The Financial Accountability Office of Ontario (FAO) released its final report in the Costing Climate Change Impacts to Public Infrastructure (CIPI) series. This report projects the budgetary impacts of extreme rainfall, extreme heat and freeze-thaw cycles on public infrastructure in Ontario.

Much of Ontario’s public infrastructure was designed based on historical climate data, and the climate is changing, leaving the $708 billion portfolio vulnerable to climate hazards. In the absence of adaptation, more frequent and intense climate hazards are projected to add $4.1 billion per year on average over the century to the cost of maintaining existing public infrastructure in a medium emissions scenario. The additional climate-related costs of this “no adaptation” strategy represent a 16 per cent increase in infrastructure costs relative to a stable climate base case.

Adapting public infrastructure to withstand these climate hazards can help lower climate-related infrastructure costs. In a proactive adaptation strategy, where all public infrastructure is adapted over the next five decades, climate-related infrastructure costs would add an average of $3.0 billion per year over the century. In a reactive adaptation strategy, where public infrastructure is adapted more slowly at the end of their useful lives, climate-related costs would add $3.5 billion per year.

Climate-related infrastructure costs will affect provincial and municipal budgets over the long term, with the impacts depending on the extent of climate change and the asset management strategies undertaken. In a medium emissions scenario, climate-related costs to the Province’s portion of Ontario’s infrastructure portfolio would add 2.8 to 3.4 percentage points to the Province’s net debt-to-GDP ratio by the end of the century. These budget impacts are not likely to significantly influence the Province’s fiscal sustainability.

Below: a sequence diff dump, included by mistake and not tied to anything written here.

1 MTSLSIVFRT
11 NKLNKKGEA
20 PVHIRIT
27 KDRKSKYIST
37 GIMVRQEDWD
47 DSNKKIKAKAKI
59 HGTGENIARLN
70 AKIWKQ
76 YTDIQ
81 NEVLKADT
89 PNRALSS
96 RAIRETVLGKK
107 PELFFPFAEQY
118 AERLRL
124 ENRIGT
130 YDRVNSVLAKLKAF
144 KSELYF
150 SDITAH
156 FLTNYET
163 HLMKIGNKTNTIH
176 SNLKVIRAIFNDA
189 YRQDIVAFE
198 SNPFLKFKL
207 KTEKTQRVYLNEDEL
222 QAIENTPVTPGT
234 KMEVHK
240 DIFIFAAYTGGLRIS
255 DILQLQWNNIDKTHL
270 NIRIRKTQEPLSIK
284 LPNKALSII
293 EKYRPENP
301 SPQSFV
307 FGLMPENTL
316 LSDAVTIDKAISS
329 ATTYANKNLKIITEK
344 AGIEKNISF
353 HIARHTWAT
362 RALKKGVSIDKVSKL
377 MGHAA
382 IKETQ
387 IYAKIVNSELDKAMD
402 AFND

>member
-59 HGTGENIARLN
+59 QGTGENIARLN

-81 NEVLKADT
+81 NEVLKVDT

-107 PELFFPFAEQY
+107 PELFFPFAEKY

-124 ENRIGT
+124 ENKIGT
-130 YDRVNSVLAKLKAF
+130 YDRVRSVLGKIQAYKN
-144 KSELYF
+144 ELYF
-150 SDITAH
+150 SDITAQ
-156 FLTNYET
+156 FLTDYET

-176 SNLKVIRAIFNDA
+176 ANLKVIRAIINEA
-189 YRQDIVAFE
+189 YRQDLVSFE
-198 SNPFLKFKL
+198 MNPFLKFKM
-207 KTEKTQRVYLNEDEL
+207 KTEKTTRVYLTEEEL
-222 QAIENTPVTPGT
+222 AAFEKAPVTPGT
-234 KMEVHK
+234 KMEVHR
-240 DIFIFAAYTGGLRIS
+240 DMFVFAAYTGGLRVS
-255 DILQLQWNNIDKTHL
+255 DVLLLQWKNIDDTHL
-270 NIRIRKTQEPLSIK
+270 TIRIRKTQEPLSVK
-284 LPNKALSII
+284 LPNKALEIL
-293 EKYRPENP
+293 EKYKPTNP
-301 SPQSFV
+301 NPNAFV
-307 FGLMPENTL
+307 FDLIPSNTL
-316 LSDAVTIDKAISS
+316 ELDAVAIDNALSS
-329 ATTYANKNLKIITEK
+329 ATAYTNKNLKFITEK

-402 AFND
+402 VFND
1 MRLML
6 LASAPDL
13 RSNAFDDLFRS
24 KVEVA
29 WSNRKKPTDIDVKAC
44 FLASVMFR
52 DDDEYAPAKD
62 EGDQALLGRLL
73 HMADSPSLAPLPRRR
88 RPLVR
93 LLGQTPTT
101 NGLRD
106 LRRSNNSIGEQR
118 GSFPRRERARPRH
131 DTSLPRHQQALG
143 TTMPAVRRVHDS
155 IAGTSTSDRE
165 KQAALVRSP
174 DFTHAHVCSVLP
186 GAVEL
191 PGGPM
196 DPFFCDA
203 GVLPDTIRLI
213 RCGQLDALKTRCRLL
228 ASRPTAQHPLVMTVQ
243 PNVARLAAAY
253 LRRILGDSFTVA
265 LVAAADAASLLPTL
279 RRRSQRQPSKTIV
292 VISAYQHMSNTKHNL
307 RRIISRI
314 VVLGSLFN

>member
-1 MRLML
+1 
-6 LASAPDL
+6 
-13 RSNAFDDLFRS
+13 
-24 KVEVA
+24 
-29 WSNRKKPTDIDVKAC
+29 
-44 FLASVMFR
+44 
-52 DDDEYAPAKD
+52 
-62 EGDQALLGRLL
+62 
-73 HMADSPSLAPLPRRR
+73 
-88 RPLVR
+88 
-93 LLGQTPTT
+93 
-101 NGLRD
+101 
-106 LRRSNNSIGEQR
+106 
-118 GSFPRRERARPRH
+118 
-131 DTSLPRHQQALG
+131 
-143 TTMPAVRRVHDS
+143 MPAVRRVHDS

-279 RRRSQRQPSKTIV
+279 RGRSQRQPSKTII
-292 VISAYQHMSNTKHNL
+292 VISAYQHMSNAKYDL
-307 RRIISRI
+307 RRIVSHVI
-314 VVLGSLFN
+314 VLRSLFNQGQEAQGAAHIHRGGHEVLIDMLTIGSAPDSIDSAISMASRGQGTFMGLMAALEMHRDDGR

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However, the impact of climate-related infrastructure costs on municipal budgets is projected to be four times larger than for the Province, as Ontario’s municipalities manage over 70 per cent of the portfolio in scope, and their portfolio is more susceptible to these climate hazards.

To illustrate the full magnitude of these budget impacts, funding the climate-related costs of the combined provincial and municipal portfolio would raise the Province’s net debt-to-GDP ratio by 15.2 to 16.7 percentage points by the end of the century in a medium emissions scenario. For context, Ontario’s net debt rose 27.9 percentage points in the 41 years from 1981-82 to 2022-23.

Quick Facts:

The CIPI project examined a large portion of Ontario’s public infrastructure valued at $708 billion dollars. Ontario’s 444 municipalities own and manage $506 billion of this infrastructure, while the Province owns $202 billion. The value of this portfolio is equivalent to almost three-quarters of Ontario’s 2021 economic output.

The extent of climate change will have a direct impact on the costs to maintain Ontario’s public infrastructure. In the absence of adaptation, Ontario’s public infrastructure costs would rise by approximately eight per cent (or roughly $2.0 billion per year) on average over the rest of the century for each degree Celsius increase in the global mean surface temperature beyond 0.5°C.

In a medium emissions scenario, municipal climate-related infrastructure costs are projected to be between $2.4 billion and $3.3 billion per year on average over the century, similar to the amount Ontario’s municipalities spent on social housing, general government, or health and emergency services in 2020.

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Featured image: Highway 401. (Infrastructure Ontario)

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